Summary. Mothballs are small balls of chemical pesticide. Older mothballs consisted primarily of naphthalene, but due to naphthalene’s flammability, modern mothballs use 1,4-dichlorobenzene (paradichlorobenzene) instead. These ingredients have a strong, pungent odor often associated strongly with mothballs. Camphor, a carcinogenic insect repellent, can be used in mothballs also. The idea with these chemicals is to kill moths and moth larvae with the fumes. Both naphthalene and paradichlorobenzene sublimate, meaning they transition from a solid straight to a gas. The gas is toxic. More information about these chemicals can be found below.
Naphthalene. Exposure to large amounts of naphthalene may damage or destroy red blood cells. Humans, particularly children, have developed this condition, known as hemolytic anemia, after ingesting mothballs or deodorant blocks containing naphthalene. Symptoms include fatigue, lack of appetite, restlessness, and pale skin. Exposure to large amounts of naphthalene may cause nausea, vomiting, diarrhea, blood in the urine, and jaundice (yellow coloration of the skin).
1,4-dichlorobenzene. Animals given very high levels in water developed liver and kidney tumors. The United States Environmental Protection Agency (EPA) has set a maximum contaminant level of 75 micrograms of p-DCB per liter of drinking water (75 μg/L). p-DCB is also an EPA-registered pesticide. The US Occupational Safety and Health Administration (OSHA) has set a maximum level of 75 parts of p-DCB per million parts air in the workplace (75 ppm) for an 8-hour day, 40-hour workweek.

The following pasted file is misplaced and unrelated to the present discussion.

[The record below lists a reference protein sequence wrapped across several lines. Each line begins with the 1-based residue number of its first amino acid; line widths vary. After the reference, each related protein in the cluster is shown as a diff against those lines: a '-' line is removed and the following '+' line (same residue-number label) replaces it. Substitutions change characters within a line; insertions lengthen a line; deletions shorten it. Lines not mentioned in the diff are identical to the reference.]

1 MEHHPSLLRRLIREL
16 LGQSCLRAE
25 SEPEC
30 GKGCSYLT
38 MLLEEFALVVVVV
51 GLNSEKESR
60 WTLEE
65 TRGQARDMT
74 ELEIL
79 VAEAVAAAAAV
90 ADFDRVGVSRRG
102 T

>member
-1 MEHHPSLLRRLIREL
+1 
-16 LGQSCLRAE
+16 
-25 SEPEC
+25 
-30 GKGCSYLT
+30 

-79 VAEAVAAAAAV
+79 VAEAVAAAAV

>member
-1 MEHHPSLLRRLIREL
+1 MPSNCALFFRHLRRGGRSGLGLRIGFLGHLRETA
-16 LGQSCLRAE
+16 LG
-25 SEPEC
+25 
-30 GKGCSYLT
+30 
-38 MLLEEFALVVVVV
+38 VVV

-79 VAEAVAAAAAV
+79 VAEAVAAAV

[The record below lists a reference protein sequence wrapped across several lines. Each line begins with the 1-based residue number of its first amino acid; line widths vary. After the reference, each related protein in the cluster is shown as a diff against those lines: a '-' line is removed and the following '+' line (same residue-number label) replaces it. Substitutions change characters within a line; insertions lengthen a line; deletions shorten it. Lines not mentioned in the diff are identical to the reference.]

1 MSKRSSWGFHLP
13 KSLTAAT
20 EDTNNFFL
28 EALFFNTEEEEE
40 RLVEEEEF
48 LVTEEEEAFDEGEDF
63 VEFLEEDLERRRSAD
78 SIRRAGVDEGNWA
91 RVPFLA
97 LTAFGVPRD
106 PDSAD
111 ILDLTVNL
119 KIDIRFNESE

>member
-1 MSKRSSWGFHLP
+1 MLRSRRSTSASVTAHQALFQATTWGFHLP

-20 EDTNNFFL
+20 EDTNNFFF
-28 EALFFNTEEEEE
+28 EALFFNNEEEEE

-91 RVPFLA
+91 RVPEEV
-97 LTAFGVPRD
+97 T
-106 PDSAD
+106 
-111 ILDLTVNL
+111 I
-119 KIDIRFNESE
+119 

Camphor. The substance Camphor should not be confused with the Camphor Laurel, East African Camphorwood, or similar trees. Camphor is a substance found to be present in these and other trees. Although it is naturally derived, according to the MSDS sheet, Camphor is potentially harmful in the same way that Opium comes from the poppy (Papaver somniferum) or the potentially beneficial Coca leaves can be processed into a harmful substance such as Cocaine. In larger quantities, Camphor is poisonous when ingested and can cause seizures, confusion, irritability, and neuromuscular hyperactivity. In 1980, the United States Food and Drug Administration set a limit of 11% allowable camphor in consumer products and totally banned products labeled as camphorated oil, camphor oil, camphor liniment, and camphorated liniment (but “white camphor essential oil” contains no significant amount of camphor). Since alternative treatments exist, medicinal use of camphor is discouraged by the FDA, except for skin-related uses, such as medicated powders, which contain only small amounts of camphor. Modern uses of Camphor include as a plasticizer for Nitrocellulose, as a moth repellent, as an antimicrobial substance, in embalming, and in fireworks. Solid camphor releases fumes that form a rust-preventative coating and is therefore stored in tool chests to protect tools against rust.
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